Starling Equilibrium for Capillary Exchange Under normal conditions a state of near- equilibrium exists at the capillary membrane. The amount of fluid filtering outward from the arterial ends of capillaries equals almost exactly the fluid returned to the circulation by absorption. The slight disequilibrium that does occur accounts for the small amount of fluid that is eventually returned by way of the lymphatics.
A near-equilibrium exists between the total outward forces, 28.3 mm Hg, and the total inward force, 28.0 mm Hg. This slight imbalance of forces, 0.3 mm Hg, causes slightly more filtration of fluid into the interstitial spaces than reabsorption. It is the fluid that must be returned to the circulation through the lymphatics..
Lymphatic System The lymphatic system represents an accessory route through which fluid can flow from the interstitial spaces into the blood. The lymphatics can carry proteins and large particulate matter away from the tissue spaces, neither of which can be removed by absorption directly into the blood capillaries
Formation of Lymph Lymph is derived from interstitial fluid that flows into the lymphatics. Therefore lymph has almost the same composition as the interstitial fluid.
The lymphatic system is also one of the major routes for absorption of nutrients such as fats in food. Even large particles such as bacteria can push their way between the endothelial cells of the lymphatic capillaries and in this way enter the lymph. As the lymph passes through the lymph nodes these particles are almost entirely removed and destroyed.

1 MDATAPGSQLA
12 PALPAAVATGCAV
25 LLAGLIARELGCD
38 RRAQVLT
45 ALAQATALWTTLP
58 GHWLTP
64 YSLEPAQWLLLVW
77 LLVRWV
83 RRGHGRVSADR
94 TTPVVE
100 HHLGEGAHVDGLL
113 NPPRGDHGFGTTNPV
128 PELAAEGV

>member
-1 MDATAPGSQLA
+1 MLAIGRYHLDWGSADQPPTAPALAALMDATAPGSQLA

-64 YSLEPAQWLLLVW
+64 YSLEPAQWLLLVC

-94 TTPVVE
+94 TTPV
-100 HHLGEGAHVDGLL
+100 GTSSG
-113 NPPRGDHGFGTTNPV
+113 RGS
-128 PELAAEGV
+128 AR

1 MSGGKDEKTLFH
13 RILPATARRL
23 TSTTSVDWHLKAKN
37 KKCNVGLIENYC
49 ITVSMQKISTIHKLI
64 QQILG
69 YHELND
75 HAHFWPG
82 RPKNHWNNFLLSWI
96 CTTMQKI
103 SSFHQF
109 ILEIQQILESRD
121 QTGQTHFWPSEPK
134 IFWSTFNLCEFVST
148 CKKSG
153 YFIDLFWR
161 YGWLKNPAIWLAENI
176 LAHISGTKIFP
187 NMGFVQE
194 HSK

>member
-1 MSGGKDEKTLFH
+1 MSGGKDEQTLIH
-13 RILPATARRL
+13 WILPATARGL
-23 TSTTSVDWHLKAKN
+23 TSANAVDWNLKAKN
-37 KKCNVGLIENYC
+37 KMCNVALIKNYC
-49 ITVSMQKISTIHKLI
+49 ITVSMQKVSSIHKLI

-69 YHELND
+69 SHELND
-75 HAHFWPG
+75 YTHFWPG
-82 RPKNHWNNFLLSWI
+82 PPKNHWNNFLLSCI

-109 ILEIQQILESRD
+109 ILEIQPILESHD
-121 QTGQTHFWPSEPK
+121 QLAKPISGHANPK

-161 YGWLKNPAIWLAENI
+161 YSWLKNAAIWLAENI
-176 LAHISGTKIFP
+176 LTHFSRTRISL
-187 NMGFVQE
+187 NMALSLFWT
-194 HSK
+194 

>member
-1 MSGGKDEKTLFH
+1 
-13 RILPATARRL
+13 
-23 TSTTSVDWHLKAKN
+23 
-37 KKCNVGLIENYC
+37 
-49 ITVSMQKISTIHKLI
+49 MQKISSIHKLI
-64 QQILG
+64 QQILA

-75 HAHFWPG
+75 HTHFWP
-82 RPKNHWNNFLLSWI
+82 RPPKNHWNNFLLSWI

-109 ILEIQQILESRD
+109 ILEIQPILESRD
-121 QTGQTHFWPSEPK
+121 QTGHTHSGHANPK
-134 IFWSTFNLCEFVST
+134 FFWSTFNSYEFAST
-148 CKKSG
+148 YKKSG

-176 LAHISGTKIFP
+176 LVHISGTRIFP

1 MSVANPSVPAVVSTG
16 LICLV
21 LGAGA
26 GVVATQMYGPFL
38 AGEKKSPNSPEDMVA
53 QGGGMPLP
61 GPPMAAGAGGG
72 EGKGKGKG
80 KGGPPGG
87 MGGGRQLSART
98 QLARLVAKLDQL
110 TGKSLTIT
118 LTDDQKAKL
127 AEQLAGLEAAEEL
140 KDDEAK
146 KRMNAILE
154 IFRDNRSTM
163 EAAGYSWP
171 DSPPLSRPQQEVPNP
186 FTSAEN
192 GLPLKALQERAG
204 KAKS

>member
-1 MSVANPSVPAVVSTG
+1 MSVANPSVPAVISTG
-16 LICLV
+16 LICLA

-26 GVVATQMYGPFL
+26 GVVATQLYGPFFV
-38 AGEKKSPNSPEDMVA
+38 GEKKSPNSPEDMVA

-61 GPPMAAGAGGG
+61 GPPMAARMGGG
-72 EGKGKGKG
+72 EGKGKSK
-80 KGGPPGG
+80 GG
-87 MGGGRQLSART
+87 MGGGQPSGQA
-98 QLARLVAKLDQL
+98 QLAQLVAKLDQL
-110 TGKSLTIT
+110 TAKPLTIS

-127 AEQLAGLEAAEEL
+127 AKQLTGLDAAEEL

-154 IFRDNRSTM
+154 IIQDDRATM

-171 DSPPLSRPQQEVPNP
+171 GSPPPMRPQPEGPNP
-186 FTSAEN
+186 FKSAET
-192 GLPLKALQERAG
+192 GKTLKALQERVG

Rate of Lymph Flow The total estimated lymph flow is about 120 ml/hr or 2 to 3 liters per day.
Any factor that increases interstitial fluid pressure also increases lymph flow if the lymph vessels are functioning normally. Elevated capillary pressure Decreased plasma colloid osmotic pressure Increased interstitial fluid colloid osmotic pressure Increased permeability of the capillaries
When the interstitial fluid pressure becomes 1 or 2 millimeters greater than atmospheric pressure (greater than 0 mm Hg) lymph flow fails to rise any further at still higher pressures. This results from the fact that the increasing tissue pressure not only increases entry of fluid into the lymphatic capillaries but also compresses the outside surfaces of the larger lymphatics, thus impeding lymph flow.